So if seems to me, that you are going to have a hard time getting an absolute divorce in these circumstances because you have to overcome a presumption against you and the judge is going to ask you, “If it was so bad, why did you stay?” But you can try. Just be sure to also ask the court to give you a limited divorce if it does not find grounds sufficient to support an absolute divorce.

Does Ricketts Apply to Actual Desertion?

Friday, December 8th, 2006

I had reason to question today if the Ricketts case, decided by the Maryland Court of Appeals on July 28, 2006, which involved constructive desertion, could be applied in the case of actual desertion.

Mr. Ricketts was permitted to file for a limited divorce against Mrs. Ricketts on the grounds of constructive divorce even though they still lived in the same house. He alleged she withheld sex from him and forced him from the bedroom. If she had left the bedroom, it would be actual desertion. We don’t know yet if Mr. Ricketts will be able to prove those grounds and get his divorce, but at least he can try.

As for desertion, the court had this to say:

To be sure, both actual desertion and constructive desertion generally require that one of the spouses physically leave the marital home. We have held, however, that constructive desertion may occur where both parties continue to live under the same roof.

The court quoted Scheinin, a 1952 case, which said:

It is beyond question that there may be a desertion although the husband and wife continue to live under the same roof. For desertion, as applied to husband and wife, signifies something more than merely ceasing to live together. It means ceasing to live together as husband and wife.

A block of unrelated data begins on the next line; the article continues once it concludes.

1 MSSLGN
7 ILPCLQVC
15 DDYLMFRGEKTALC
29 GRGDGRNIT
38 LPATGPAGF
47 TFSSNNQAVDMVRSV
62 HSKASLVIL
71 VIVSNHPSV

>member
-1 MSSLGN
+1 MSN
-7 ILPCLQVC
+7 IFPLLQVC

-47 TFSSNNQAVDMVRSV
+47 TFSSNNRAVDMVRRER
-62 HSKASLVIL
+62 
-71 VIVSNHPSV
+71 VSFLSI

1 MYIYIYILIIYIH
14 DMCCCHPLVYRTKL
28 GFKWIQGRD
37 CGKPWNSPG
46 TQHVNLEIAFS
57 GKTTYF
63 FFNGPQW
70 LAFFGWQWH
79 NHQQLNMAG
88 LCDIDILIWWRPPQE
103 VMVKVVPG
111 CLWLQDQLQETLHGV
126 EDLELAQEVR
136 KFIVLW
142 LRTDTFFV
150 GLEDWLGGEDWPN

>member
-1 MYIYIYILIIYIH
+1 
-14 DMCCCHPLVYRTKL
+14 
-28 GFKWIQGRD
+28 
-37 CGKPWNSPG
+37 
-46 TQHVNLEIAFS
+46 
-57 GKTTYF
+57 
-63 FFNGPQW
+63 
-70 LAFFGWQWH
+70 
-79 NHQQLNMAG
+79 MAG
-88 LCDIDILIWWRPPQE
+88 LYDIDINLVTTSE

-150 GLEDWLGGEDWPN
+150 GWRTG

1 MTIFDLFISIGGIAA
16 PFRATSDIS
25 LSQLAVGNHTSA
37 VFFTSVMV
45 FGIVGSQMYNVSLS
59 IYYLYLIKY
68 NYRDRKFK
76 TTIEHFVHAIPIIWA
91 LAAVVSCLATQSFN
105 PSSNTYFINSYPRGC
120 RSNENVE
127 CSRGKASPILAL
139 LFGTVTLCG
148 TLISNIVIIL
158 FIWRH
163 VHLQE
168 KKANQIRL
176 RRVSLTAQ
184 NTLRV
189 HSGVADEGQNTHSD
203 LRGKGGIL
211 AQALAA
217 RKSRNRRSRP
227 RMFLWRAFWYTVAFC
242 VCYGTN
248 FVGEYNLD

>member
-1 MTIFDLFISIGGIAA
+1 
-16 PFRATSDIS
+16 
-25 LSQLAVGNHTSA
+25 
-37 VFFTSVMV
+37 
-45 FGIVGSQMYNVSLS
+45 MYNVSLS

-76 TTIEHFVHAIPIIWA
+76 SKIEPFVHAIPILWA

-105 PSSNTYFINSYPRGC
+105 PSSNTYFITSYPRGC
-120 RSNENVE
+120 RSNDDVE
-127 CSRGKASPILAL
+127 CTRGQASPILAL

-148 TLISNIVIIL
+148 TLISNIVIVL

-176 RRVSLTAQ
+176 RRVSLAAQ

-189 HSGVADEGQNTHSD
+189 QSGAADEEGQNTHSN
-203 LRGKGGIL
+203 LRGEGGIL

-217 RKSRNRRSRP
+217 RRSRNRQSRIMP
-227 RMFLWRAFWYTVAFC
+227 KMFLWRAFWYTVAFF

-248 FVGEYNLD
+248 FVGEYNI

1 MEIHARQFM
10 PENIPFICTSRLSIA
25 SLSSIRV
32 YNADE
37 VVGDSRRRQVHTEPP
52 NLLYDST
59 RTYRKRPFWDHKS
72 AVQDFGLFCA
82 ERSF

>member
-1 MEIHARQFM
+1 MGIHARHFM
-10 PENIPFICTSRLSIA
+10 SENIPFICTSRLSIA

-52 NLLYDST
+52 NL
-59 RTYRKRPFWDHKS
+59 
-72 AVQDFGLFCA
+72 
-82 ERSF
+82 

The court also quoted Fleegle, a 1920 case:

the true doctrine is believed to be that the statutory term “desertion,” as applied to husband and wife, means a cessation of the martial relation; and this doctrine is in accord with the general principles of the divorce law…[d]esertion implies something more than merely ceasing to cohabit or live together; for, as applied to husband and wife, it means the ceasing to live together as husband and wife.

And the court quoted Mower, a 1956 case:

it is unquestionably the law in this State that permanent refusal of either the husband or the wife to have sexual intercourse with the other spouse, from no consideration of heath or other good reason, constitutes matrimonial desertion although the parties continue to live in the same house.

So from this it appears that you can file for a limited divorce based on actual desertion or constructive desertion when the parties are still living under the same roof but not having sex and sleeping in separate bedrooms.